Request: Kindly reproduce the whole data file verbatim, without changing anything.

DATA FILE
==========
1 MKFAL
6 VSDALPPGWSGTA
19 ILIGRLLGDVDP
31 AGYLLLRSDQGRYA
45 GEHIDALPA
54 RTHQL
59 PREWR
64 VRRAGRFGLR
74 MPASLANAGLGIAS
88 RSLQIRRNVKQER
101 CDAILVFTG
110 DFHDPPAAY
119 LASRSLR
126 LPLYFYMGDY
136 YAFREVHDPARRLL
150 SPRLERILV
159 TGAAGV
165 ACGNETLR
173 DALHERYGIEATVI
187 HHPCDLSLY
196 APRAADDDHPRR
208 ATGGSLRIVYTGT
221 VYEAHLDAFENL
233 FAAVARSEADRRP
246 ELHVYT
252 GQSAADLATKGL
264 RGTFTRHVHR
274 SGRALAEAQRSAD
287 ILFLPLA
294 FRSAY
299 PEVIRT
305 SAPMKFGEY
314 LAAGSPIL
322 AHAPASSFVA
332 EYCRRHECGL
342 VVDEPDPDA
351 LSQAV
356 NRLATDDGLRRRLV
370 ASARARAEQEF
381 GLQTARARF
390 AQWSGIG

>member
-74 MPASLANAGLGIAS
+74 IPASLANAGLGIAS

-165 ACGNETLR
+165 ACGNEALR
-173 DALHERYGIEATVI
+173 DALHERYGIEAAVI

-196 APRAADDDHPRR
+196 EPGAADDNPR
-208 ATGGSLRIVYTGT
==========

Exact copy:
1 MKFAL
6 VSDALPPGWSGTA
19 ILIGRLLGDVDP
31 AGYLLLRSDQGRYA
45 GEHIDALPA
54 RTHQL
59 PREWR
64 VRRAGRFGLR
74 MPASLANAGLGIAS
88 RSLQIRRNVKQER
101 CDAILVFTG
110 DFHDPPAAY
119 LASRSLR
126 LPLYFYMGDY
136 YAFREVHDPARRLL
150 SPRLERILV
159 TGAAGV
165 ACGNETLR
173 DALHERYGIEATVI
187 HHPCDLSLY
196 APRAADDDHPRR
208 ATGGSLRIVYTGT
221 VYEAHLDAFENL
233 FAAVARSEADRRP
246 ELHVYT
252 GQSAADLATKGL
264 RGTFTRHVHR
274 SGRALAEAQRSAD
287 ILFLPLA
294 FRSAY
299 PEVIRT
305 SAPMKFGEY
314 LAAGSPIL
322 AHAPASSFVA
332 EYCRRHECGL
342 VVDEPDPDA
351 LSQAV
356 NRLATDDGLRRRLV
370 ASARARAEQEF
381 GLQTARARF
390 AQWSGIG

>member
-74 MPASLANAGLGIAS
+74 IPASLANAGLGIAS

-165 ACGNETLR
+165 ACGNEALR
-173 DALHERYGIEATVI
+173 DALHERYGIEAAVI

-196 APRAADDDHPRR
+196 EPGAADDNPR
-208 ATGGSLRIVYTGT